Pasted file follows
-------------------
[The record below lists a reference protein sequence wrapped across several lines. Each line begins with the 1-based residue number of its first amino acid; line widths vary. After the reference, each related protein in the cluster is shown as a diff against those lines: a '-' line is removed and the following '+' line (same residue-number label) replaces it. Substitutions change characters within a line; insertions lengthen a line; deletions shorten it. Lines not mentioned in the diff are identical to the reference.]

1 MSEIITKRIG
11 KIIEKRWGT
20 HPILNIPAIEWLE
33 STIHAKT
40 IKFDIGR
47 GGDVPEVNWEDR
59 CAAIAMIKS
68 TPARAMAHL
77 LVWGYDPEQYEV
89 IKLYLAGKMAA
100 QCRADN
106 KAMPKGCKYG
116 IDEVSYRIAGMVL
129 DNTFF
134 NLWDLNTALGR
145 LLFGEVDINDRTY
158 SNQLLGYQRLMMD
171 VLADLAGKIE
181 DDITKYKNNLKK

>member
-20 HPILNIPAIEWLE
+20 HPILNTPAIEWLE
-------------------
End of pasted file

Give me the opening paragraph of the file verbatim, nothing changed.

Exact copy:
[The record below lists a reference protein sequence wrapped across several lines. Each line begins with the 1-based residue number of its first amino acid; line widths vary. After the reference, each related protein in the cluster is shown as a diff against those lines: a '-' line is removed and the following '+' line (same residue-number label) replaces it. Substitutions change characters within a line; insertions lengthen a line; deletions shorten it. Lines not mentioned in the diff are identical to the reference.]